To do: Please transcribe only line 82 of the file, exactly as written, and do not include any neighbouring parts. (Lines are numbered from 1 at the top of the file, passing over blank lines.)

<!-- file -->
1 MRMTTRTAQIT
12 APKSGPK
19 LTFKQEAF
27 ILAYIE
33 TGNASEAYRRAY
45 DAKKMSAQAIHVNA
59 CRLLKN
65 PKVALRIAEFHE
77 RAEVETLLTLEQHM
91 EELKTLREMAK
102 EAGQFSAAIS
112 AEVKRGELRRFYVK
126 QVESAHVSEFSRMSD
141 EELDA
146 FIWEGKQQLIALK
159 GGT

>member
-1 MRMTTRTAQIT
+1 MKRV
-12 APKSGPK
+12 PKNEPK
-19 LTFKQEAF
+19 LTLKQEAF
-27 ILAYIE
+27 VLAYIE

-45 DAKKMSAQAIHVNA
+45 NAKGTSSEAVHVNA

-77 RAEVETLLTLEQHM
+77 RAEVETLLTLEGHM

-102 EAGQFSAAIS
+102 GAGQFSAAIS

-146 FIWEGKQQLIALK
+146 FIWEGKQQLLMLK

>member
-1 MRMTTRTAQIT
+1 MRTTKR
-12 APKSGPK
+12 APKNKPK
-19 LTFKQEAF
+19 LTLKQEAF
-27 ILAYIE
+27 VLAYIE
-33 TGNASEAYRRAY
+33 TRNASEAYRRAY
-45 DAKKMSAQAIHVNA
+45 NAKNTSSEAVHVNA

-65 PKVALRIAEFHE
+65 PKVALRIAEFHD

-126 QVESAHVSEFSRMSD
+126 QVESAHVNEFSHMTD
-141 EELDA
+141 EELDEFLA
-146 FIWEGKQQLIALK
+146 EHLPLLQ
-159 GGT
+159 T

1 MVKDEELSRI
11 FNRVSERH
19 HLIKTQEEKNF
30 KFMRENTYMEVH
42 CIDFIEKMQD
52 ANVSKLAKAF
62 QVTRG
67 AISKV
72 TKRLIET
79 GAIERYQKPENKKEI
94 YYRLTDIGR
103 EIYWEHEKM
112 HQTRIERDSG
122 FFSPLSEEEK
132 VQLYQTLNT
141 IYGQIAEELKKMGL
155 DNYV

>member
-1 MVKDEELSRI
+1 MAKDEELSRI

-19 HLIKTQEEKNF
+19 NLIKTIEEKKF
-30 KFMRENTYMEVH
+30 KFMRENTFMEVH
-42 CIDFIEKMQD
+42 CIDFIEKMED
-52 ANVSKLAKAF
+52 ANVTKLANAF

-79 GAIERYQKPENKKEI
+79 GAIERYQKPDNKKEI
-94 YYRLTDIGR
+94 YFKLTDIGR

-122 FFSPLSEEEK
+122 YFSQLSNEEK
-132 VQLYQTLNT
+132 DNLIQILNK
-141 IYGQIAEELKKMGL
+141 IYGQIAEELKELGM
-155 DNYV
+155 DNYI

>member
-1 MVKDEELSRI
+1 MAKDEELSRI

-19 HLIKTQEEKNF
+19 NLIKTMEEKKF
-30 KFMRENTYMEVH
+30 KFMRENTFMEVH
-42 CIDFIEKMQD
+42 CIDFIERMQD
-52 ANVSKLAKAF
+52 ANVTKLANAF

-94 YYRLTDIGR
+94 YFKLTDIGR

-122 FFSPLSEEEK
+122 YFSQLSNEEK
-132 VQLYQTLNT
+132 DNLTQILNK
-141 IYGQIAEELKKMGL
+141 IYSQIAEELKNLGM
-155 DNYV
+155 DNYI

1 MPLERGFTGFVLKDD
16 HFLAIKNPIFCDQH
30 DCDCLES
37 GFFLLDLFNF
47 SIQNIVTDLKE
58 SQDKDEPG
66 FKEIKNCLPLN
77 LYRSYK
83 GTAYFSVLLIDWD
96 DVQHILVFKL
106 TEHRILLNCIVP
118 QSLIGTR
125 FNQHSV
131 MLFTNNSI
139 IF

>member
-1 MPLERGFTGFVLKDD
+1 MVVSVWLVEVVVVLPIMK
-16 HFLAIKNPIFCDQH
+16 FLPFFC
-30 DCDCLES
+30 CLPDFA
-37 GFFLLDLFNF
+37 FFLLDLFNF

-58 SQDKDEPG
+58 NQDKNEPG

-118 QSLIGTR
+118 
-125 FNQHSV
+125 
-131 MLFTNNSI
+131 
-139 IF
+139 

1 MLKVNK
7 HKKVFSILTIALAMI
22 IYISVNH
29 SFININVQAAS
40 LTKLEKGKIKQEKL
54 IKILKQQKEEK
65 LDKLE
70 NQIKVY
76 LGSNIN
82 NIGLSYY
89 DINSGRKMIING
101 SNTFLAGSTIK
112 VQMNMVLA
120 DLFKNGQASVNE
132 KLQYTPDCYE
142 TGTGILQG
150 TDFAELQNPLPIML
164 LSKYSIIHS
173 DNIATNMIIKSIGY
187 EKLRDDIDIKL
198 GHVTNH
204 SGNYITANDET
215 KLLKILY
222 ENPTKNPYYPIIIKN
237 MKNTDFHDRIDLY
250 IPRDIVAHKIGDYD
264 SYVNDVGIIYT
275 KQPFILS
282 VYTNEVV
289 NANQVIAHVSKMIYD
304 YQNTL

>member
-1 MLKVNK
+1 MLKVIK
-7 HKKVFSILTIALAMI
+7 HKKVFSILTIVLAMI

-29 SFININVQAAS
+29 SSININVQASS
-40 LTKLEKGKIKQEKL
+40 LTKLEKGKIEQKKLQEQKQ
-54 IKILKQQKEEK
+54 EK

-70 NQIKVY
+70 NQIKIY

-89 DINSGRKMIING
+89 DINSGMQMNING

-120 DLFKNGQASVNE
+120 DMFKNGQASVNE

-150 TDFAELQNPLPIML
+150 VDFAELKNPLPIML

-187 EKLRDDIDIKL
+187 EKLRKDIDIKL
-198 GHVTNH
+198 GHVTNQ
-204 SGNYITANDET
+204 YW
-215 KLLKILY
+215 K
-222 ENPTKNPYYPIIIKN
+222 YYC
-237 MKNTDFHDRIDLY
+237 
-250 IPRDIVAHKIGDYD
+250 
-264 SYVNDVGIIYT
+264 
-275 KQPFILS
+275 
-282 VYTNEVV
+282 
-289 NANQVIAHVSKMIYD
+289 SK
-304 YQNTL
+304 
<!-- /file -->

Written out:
+42 CIDFIEKMED